10.  New GCC Runtime Exception.  The FSF announced new runtime exceptions (“GCC Exceptions”) for their popular GCC programs as part of its shift of the GCC programs from GPLv2 to GPLv3.  The exception is similar in purpose to the existing GCC exception for GPLv2 but is based on section 7 of the  GPLv3 which permits a limited (and carefully defined) number of “additional permissions.” The GCC Exceptions are necessary because the GCC program when it compiles another program may combine portions of certain GCC program header files and runtime libraries with the compiled program.  Without the GCC Exception, the compiled program would be required to be licensed under GPLv3 (just as without the prior exception, the use of GCC programs  licensed under GPLv2 for compilation would have required the compiled program to be distributed under GPLv2) . The GCC Exception permits the use of the GCC program to compile programs which are then licensed “under terms of your choice”, including proprietary licenses. However, the new GCC Exception has added a limitation to its scope which was not present in GPLv2 version of  the exception by limiting the use of non-GPL Compatible programs in the compilation process: “A Compilation Process is “Eligible” if it is done using GCC, alone or with other GPL-compatible software, or if it is done without using any work based on GCC. For example, using non-GPL-compatible Software to optimize any GCC intermediate representations would not qualify as an Eligible Compilation Process”.  This limitation was included because the GCC programs are moving to a “plug in” architecture and the FSF wanted to avoid permitting plug ins that “called out to proprietary software to transform the compiled code—effectively creating proprietary extensions to GCC and defeating the purpose of the GPL”.  

I am sure that this trend will continue in 2010, so stay tuned!


Last year was the one of the most active years for legal developments in the history of free and open source (“FOSS”).   This year, 2008, has seen a continuation of important legal developments for FOSS. My list of the top ten FOSS legal developments in 2008 follows:

1. First Major Appellate Decision for a FOSS License.  Last year, the District Court in San Francisco in Jacobsen v. Katzner decided the first case under US law interpreting an open source license. That decision had the potential to significantly undercut the ability of FOSS licensors to enforce their license.  However in August, the Court of Appeals for the Federal Circuit (”CAFC”) overturned the District Court decision and strongly supported the right of FOSS licensors to obtain copyright remedies for breach of FOSS licenses: such remedies include injunctive relief (an order by the court to the licensee to obey the license) and statutory damages of up to $150,000 for each infringed work.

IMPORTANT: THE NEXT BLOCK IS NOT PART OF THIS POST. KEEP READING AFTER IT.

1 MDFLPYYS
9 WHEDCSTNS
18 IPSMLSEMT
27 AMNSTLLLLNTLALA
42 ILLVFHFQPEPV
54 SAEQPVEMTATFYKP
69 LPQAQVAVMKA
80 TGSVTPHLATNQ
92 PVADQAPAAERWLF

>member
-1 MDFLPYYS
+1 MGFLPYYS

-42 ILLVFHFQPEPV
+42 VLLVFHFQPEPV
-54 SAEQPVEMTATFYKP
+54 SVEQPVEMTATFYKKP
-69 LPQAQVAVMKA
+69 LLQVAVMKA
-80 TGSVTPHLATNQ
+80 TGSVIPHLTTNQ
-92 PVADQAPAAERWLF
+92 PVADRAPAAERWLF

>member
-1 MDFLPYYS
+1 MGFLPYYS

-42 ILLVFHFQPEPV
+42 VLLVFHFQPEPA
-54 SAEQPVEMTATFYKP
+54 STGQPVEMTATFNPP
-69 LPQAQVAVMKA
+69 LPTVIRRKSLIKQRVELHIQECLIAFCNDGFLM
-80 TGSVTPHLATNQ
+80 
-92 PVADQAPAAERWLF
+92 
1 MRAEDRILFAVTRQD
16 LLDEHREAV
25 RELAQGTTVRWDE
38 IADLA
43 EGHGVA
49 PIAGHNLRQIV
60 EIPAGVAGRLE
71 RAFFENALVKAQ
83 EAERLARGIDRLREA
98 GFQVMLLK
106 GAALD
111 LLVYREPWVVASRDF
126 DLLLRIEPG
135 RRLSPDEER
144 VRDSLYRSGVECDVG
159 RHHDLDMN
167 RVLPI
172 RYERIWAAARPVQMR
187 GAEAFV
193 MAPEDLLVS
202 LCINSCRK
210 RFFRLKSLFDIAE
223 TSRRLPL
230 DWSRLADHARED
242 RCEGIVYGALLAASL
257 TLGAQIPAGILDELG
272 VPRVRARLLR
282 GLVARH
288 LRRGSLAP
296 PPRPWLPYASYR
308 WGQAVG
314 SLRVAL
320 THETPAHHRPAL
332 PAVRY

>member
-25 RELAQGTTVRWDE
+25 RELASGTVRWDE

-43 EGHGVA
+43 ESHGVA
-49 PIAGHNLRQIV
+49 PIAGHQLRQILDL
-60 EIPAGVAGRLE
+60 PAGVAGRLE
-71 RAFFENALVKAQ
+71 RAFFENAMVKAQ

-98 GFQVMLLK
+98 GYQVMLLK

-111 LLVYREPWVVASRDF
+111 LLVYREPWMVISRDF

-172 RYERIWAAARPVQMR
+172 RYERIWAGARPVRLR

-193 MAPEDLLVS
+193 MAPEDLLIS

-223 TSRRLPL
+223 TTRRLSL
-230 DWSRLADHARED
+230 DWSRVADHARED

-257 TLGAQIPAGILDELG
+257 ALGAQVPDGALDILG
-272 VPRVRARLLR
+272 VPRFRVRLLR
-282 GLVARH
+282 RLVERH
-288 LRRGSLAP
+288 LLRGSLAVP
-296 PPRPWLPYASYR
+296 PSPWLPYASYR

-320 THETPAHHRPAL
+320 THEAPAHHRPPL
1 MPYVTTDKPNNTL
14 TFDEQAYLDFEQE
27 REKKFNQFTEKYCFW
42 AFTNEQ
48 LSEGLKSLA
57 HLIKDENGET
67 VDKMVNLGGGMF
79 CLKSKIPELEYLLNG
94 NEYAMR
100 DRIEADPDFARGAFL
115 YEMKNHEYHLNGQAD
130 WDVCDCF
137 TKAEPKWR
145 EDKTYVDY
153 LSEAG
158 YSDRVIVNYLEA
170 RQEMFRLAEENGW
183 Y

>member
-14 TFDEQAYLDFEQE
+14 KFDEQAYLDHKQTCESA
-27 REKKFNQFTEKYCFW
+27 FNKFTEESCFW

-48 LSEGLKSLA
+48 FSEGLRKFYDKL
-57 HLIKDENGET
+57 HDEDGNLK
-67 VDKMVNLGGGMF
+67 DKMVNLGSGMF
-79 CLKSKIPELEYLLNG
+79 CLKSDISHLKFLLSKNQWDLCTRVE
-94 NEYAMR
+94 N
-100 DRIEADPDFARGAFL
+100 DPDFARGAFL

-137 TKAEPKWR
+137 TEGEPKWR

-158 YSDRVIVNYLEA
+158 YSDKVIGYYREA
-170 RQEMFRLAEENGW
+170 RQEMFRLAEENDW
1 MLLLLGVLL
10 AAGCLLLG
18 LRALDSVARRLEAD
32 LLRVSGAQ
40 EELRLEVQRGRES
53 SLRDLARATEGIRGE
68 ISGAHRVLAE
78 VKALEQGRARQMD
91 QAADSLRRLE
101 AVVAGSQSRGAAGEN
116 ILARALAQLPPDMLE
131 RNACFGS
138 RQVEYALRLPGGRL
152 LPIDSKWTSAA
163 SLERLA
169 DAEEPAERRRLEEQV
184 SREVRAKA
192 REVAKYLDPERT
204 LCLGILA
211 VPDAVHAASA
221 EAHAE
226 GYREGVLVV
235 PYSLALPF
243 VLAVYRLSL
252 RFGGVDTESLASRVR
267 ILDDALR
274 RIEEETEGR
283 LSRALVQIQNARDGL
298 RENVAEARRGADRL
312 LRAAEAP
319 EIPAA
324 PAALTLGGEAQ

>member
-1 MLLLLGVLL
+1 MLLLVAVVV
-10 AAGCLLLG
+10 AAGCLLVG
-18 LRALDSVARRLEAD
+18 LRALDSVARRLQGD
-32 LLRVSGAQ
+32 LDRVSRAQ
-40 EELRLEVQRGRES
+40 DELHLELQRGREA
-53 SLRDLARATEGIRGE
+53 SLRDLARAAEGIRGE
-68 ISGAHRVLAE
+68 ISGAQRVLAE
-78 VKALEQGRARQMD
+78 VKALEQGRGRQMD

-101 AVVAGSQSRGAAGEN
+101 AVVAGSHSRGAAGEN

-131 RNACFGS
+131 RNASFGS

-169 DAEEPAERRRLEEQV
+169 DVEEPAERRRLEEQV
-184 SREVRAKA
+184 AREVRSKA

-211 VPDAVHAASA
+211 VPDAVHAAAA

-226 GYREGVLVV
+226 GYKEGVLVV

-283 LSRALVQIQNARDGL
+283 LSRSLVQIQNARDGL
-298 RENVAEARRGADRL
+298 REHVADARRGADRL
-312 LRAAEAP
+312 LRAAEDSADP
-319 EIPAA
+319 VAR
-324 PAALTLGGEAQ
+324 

2.  Final End of the SCO Attack on Linux.   Although SCO’s lawsuits against IBM and others was largely resolved by the decision last year against SCO in its litigation with Novell over ownership of the copyrights to UNIX, several important issues remained. This year the court confirmed its ruling against SCO and awarded Novell $2,547,817 from the amount paid to SCO by Sun. The decision is interesting because the court came to different conclusions about whether licenses to SVRX software in SCO’s agreements with Sun and Microsoft were “incidental”.   This term was important because SCO did not owe royalties to Novell if the license of the SVRX software (the royalties from which would have to be paid to Novell) was ”incidental” to the licensing of Unixware. This case demonstrates the importance of careful drafting in intellectual property licenses.

 3. First Settlement of Patent Infringement Litigation For an Open Source Community.  Red Hat’s settlement of the Firestar litigation demonstrated the need to carefully consider the nature of open source communities on the settlement of patent litigation.  Unlike traditional patent settlements, Red Hat ensured that the settlement covered other members of the community including upstream licensors of products incorporated in the Red Hat product and downstream licensees.  The settlement of patent litigation for open source products needs to deal with the complexity of many open source products and communities. This reality makes settlement of patent litigagtion much more complicated for open source products than for traditional software.